Reassigning the companies' donations to family members put Barker's parents over the $2,300 individual limit in 2008 per election cycle, thus prompting the return of excess donations.
I'm unsure why a lawyer and businessman would not be aware of the restrictions on corporate donations to his campaign.

I've been pondering over the past few weeks if Democrats would actually get a candidate for the first. I really began to wonder if they wouldn't just be happy enough with Barker. I mean, he hasn't even been a "Republican" for a year. He has a 24 year old Democrat as his Treasurer. And I've noticed comments on liberal blogs that supported him (kind of.) One was even from Bordonaro, Moran's last "challenge" in the first.

I'd have to say now though, that they will either have to find a Steve Morris to run or an actual registered Democrat.

The article also covered the other guys in the race:
Most of Wasinger's donations came from outside Kansas, while Huelskamp drew on in-state contributors
Of course I've already pointed out that Wasinger was only able to raise 3.4% of all contributions from Kansas, with nothing from the first district. That's a very sad state of affairs, although not as juicy I guess as campaign donation fraud.

Monday, February 9, 2009

Life: Imagine the Potential

A late posting I realize, but I just came across this video today and enjoyed it so much I thought I'd share it.

NBC Sacks Pro-Life Super Bowl Ad

CHICAGO, Jan. 29 /PRNewswire-USNewswire/ -- NBC has rejected an uplifting and positive pro-life ad submitted for its Super Bowl broadcast this Sunday. After several days of negotiations, an NBC representative in Chicago told today that NBC and the NFL are not interested in advertisements involving "political advocacy or issues."

Brian Burch, President of reacted: "There is nothing objectionable in this positive, life-affirming advertisement. We show a beautiful ultrasound, something NBC's parent company GE has done for years. We congratulate Barack Obama on becoming the first African-American President. And we simply ask people to imagine the potential of every human life."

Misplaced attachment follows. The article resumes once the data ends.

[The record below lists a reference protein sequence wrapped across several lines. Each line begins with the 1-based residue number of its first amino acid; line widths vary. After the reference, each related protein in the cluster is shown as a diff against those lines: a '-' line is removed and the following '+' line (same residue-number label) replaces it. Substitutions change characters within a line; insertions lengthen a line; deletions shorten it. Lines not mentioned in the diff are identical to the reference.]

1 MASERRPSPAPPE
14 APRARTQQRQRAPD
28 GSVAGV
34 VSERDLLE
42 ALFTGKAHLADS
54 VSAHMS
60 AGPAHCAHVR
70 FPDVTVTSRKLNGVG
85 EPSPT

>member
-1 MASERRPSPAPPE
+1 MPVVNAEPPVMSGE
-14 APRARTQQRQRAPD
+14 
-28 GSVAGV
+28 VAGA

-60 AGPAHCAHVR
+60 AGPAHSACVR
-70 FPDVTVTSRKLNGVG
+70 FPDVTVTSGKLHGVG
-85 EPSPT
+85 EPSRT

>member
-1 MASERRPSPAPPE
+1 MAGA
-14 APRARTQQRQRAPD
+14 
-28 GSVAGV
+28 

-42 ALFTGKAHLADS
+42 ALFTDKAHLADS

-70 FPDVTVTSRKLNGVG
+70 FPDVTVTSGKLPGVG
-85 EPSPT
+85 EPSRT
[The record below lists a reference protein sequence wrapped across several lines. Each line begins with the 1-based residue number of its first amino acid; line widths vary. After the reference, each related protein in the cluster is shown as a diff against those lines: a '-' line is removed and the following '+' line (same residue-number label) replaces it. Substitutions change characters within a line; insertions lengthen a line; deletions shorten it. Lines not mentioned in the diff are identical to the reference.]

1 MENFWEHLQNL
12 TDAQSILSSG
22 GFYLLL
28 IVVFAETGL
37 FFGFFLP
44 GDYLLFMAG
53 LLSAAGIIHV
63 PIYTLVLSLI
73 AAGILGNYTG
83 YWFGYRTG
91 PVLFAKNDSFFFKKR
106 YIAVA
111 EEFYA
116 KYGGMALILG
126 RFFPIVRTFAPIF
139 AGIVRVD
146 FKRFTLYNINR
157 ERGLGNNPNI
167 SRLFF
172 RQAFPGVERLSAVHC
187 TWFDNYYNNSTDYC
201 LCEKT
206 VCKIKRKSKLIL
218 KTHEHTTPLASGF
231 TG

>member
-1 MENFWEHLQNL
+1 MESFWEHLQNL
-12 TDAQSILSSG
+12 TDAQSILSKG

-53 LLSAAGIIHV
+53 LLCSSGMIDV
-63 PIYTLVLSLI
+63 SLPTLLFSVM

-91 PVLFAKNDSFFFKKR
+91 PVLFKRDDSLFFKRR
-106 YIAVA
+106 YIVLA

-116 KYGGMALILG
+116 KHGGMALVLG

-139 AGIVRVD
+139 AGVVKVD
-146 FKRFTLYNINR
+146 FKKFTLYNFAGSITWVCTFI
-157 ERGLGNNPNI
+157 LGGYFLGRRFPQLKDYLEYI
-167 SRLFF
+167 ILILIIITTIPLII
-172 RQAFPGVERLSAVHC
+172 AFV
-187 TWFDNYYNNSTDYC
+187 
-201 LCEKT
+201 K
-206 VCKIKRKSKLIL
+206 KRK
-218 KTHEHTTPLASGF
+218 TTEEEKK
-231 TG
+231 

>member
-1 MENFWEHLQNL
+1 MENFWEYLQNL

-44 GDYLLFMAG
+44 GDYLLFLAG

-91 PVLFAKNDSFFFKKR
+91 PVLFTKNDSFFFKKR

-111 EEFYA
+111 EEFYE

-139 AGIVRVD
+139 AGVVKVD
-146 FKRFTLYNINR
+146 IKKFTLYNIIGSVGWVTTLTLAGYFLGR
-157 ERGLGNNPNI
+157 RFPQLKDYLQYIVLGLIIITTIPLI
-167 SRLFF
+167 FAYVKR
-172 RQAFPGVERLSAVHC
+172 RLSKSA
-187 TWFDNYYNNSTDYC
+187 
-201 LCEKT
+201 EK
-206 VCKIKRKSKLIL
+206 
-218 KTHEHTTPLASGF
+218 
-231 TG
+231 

"NBC told that they do not allow political or issue advocacy advertisements. But that's not what they told PETA," said Burch. "There's no doubt that PETA is an advocacy group. NBC rejected PETA's ad for another reason altogether."

According to an email posted on, Victoria Morgan, Vice President of Advertising Standards for Universal, said: "The PETA spot submitted to Advertising Standards depicts a level of sexuality exceeding our standards." Morgan even detailed "edits that need to be made" in order for the spot to run during the Super Bowl.

"NBC claims it doesn't allow advocacy ads, but that's not true. They were willing to air an ad by PETA if they would simply tone down the sexual suggestiveness. Our ad is far less provocative, and hardly controversial by comparison," said Burch.

"The purpose of our new ad is to spread a message of hope about the potential of every human life, including the life of Barack Obama," said Burch. "We are now looking at alternative venues to run the ad over the next several weeks."

The ad aired on BET in Chicago on Inauguration Day. It has become an Internet hit with over 700,000 views in seven days. The ad was in the top 10 "most viewed" category on YouTube on Inauguration Day last week.
There's a message abortion supporters don't want to hear.